Nine hectares, five vineyards, ecological viticulture

For the wines of Sziegl Wine Cellar we grow vines on nine hectares, five different vineyards in the outskirts of Hajós and Érsekhalma. An important note is that on all of these we use ecological viticulture, this is also known as organic or bio-agricultural farming. The most important ingredient here is the non-stop presence and a lot of manual work. We use only natural materials, copper and sulphur, teas and essential floral oils for spraying the vines. Our goal is the creation of a colourful living area where both plants, animals and human feel themselves good. We aim for finding a balance between nature and humankind every day.


Above the wine cellar village there is a hill, where our old vine grapes of Kadarka variety grow. Due to their location, these can only be grown manually. Unique, 100-years-old vines can be found on the top of the loess hill, all of these give us an unrepeatable and concentrated crop. They have a low carrying capacity though, thus they cannot be harvested annually, but in case the year makes it possible, we produce 300 bottles of this old vine Kadarka.


This vineyard has unique qualities, the base of the soil is clay, over this a sandy layer can be found making it special and diverse. This area on the top of the loess plateau is frequently humid due to a river lying beneath it. The result of this is the appearance of botrytis cinerea, the ‘noble rot’ – or as we know it – the aszú. All of our four main wines, the Olaszrizling, the Kövidinka, the Kadarka and the Kékfrankos can be found here, both newly planted young vines and the older grapevines. From the area of Herreberg, wines of concentrated, deep and warm characteristics are born.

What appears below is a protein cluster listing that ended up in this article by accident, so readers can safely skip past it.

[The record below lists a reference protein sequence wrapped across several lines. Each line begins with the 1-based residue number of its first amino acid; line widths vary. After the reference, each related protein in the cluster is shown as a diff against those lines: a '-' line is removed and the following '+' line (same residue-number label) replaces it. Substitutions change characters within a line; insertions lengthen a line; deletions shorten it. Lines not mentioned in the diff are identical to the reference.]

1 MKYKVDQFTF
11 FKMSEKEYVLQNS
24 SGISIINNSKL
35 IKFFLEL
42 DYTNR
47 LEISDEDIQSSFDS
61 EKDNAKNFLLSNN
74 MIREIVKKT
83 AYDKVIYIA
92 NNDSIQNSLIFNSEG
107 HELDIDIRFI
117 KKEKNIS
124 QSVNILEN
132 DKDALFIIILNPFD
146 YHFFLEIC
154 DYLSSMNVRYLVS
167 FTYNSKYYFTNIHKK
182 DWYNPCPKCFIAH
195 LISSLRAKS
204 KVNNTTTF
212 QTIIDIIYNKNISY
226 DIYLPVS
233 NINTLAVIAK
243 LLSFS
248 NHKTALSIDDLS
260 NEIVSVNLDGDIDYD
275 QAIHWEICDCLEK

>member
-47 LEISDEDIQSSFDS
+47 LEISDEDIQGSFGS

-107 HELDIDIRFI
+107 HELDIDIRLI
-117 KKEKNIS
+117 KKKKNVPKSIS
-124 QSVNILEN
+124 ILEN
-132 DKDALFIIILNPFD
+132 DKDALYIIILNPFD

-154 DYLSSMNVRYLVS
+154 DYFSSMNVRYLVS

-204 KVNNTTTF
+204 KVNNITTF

Linden road

Our biggest coherent area can be found here, it’s characteristic variety is the Olaszrizling and Kékfrankos. This vineyard has a distinctive fauna, local animals are our constant guests here. We love the herbs growing naturally in lines here, the colourful fauna around us. This vineyard is also on a hill and the soil is hard and has lots of clay. It produces deeply rich wines, with mineral character.

Hajós/Wine Cellar Village

It might be unnecessary to introduce the world’s biggest wine cellar village, given the fact that Hajós is widely known for its unique atmosphere. We could tell a lot of tales about cardinal Imre Csáky or the settling of Swabians who had the right to plant grapevine, about Saint Orban and the 1300 press houses, but all this data can be found in a lot of sources. Due to this we only mention that the vibe of the wine cellar village of Hajós is catching and everyone should see it with their own eyes.